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Chicago IP Litigation Tracking Northern District of Illinois IP Cases

Tag Archives: Mylan

Draft Expert Reports Protected as Work Product

Posted in Discovery, Federal Rules

The Medicines Co. v. Mylan, Inc., No. 11 C 1285, Slip Op. (N.D. Ill. June 13, 2013) (St. Eve, J.).

Judge St. Eve denied plaintiff The Medicines Company’s (“TMC”) motion to compel discovery withheld as privileged in this patent dispute.  Initially, the Court held that TMC failed to comply with Local Rule 37.2 by filing its motion to compel without having a meet and confer.  But the Court addressed the merits of the motion to avoid “needless delay.”

Drafts of defendant Mylan’s expert report were not discoverable.  Mylan’s counsel had not written the reports, they had merely provided a prior declaration, portions of which were used verbatim in the report.  TMC was, however, free to impeach the expert based upon his copying of the declaration.  Finally, TMC did not show the “substantial need” required to overcome the Rule 16(b) protections of the draft reports.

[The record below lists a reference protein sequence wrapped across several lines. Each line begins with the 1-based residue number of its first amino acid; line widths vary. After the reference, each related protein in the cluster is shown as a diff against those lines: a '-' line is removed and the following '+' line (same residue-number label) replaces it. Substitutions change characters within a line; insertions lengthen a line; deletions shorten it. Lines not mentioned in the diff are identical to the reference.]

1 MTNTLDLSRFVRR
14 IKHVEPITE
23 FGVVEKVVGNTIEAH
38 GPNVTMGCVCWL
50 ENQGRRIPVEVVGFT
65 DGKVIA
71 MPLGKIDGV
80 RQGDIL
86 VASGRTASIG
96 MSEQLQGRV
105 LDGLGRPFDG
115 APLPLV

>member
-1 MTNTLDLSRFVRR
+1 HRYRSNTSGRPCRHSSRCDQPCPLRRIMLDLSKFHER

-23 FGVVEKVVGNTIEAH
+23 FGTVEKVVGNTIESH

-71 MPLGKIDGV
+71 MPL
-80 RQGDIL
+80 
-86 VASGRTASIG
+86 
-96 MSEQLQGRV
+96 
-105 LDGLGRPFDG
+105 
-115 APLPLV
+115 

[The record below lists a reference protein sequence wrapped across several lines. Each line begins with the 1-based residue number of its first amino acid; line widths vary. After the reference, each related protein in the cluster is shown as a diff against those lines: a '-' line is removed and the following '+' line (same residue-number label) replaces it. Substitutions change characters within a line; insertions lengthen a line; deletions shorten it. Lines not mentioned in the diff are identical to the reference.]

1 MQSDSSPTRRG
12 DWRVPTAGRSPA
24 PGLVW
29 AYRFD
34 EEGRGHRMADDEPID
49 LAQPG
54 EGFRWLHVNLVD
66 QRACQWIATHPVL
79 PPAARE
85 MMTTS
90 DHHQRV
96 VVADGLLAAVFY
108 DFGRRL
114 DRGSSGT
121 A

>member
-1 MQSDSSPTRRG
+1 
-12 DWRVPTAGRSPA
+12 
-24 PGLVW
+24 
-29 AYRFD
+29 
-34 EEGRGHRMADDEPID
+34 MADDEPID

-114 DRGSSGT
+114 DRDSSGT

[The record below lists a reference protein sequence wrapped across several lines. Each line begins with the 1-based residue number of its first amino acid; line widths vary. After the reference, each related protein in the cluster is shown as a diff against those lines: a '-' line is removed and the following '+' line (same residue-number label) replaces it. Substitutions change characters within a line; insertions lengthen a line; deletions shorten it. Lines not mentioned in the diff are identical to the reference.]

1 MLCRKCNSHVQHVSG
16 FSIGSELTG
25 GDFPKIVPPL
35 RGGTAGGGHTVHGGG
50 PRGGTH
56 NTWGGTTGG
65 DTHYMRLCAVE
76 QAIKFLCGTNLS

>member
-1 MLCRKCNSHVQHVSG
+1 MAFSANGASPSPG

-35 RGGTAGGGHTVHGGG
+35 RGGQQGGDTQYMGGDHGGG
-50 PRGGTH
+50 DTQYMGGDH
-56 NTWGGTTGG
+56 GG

Court Construes Pharmaceutical Terms

Posted in Claim Construction

The Medicines Co. v. Mylan Inc., No. 11 C 1285, Slip Op. (N.D. Ill. Aug. 6, 2012) (St. Eve, J.).

 Judge St. Eve construed the claims in this patent case related to bivalirudin.  Of particular note:

  • “Pharmaceutical Batches” was construed as “may include a single batch, wherein the single batch is representative of all commercial batches (see generally, Manual of Policies and Procedures, Center for Drug Evaluation and Research, MAPP 5225.1, Guidance on the Packaging of test Batches at 1) made by a compounding process, and wherein the levels of, for example, Asp9 -bivalirudin, total impurities, and largest unknown impurity, and the reconstitution time represent levels for all potential batches made by said process.  ‘Batches’ may also include all batches prepared by a same compounding process.”
  •  “Efficiently Mixing” was construed as “a pH-adjusting solution and the first solution are mixed not using inefficient mixing conditions such as described in Example 4.”

As usual, the Court very helpfully provided a glossary of constructions at the end of the opinion.  Hopefully, this is a practice every judge will adopt.